The Ins and Outs of Online Learning

Q: How challenging was it for an institution such as Elizabeth Moir School to make the transition to online schooling in response to the pandemic?
A: We were fortunate as we had some idea of what to expect. Although the lockdown was very sudden, similar restrictions had been imposed in other countries so we had already been planning for this eventuality.

We were following the experience of international schools in China and elsewhere as they implemented online learning, and learnt a lot from this.

These experiences indicated that live face-to-face learning was more successful in secondary schools, rather than expecting students to work independently offline so we knew this was what we would do.

Q: Elizabeth Moir School ran the entire school day online as usual, from registration to extracurricular clubs. Could you explain why it was important to follow a normal timetable in the prevailing environment?
A: Anyone who has worked in any large organisation – be it a school or business, or government – will understand the virtue of simplicity. With so much change, we knew that nothing would make the transition to online school easier for students than the normal school day with its familiar routine.

Our main priority from the beginning was that students should not miss out on any of their education due to the pandemic. We did not want them to be faced with a large backlog of work once normal school resumed, increasing the pressure on them even further.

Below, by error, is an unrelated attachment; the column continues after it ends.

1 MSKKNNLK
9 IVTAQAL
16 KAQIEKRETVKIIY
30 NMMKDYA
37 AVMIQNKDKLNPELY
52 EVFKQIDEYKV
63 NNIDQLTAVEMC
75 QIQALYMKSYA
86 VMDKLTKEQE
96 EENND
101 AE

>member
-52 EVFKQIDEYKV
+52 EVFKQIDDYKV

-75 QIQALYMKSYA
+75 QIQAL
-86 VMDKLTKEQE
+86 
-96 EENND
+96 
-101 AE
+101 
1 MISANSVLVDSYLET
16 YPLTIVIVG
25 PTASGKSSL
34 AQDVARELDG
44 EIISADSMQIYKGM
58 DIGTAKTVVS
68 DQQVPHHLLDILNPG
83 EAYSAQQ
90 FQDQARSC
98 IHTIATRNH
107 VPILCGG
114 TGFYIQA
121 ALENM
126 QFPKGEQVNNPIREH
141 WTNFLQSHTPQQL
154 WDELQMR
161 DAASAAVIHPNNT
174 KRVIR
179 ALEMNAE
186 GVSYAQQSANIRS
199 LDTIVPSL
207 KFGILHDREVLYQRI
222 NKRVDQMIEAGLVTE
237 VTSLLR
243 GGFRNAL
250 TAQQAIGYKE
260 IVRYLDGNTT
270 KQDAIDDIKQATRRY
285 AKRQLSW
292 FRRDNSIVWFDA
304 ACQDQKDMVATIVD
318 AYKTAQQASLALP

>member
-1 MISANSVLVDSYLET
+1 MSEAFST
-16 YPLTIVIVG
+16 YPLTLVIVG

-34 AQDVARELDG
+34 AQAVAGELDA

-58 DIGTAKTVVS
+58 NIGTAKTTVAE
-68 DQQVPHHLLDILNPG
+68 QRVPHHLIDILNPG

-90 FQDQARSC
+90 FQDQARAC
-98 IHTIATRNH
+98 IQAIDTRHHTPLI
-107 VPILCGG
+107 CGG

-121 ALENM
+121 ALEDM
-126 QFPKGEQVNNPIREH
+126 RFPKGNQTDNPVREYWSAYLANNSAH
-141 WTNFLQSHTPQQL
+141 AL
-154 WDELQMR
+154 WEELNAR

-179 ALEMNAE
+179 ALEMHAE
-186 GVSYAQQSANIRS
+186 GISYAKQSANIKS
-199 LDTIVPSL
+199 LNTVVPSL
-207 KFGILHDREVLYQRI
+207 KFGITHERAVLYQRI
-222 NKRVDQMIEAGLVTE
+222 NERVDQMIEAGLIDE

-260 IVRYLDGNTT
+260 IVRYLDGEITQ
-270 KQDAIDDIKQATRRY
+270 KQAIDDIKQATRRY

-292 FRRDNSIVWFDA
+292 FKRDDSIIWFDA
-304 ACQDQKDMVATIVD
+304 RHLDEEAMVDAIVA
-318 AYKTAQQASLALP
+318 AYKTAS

Furthermore, we needed to ensure that we kept up with syllabuses, and students were thoroughly prepared for IGCSE and A-Level examinations as usual.

Extracurricular activities posed the greatest challenge in this endeavour – especially during the initial lockdown. However, we knew that students were stuck indoors all day; and as such, we were determined to ensure that they stayed fit, and we made exercising as fun and varied as possible.

Additionally, some activities have worked well online. Students have been able to participate in debating and Model United Nations conferences as normal. Our online play ‘Bad Auditions … on Camera!’ was a great hit as well.

Having missed out on so much this year, we needed to ensure that students were still given as many opportunities as possible.

Q: In your opinion, are there likely to be long-term benefits to conducting school online?
A: They say that necessity is the mother of invention. People have been forced to overcome their fear of technology, learn new techniques and experiment with new apps.

Students and teachers have grown much more comfortable with using technology and developed a wide range of new skills. Using different platforms and programmes has become second nature.

The lessons we learnt will stay with us. Even when we are back in school, we shall continue using the online tools that have proven most effective.

Perhaps most importantly, students have shown that they can cope with the most challenging situation the world has faced in my lifetime. In my view, they can be tremendously proud of the resilience they have displayed in rising to meet this unexpected challenge and adjusting to such difficult circumstances.

This should give the students tremendous confidence as they look forward to the rest of their lives. They have already shown that they can deal with the worst that life can throw at them.

 Compiled by Ashwini Vethakan
Charlie Shearer
Deputy Head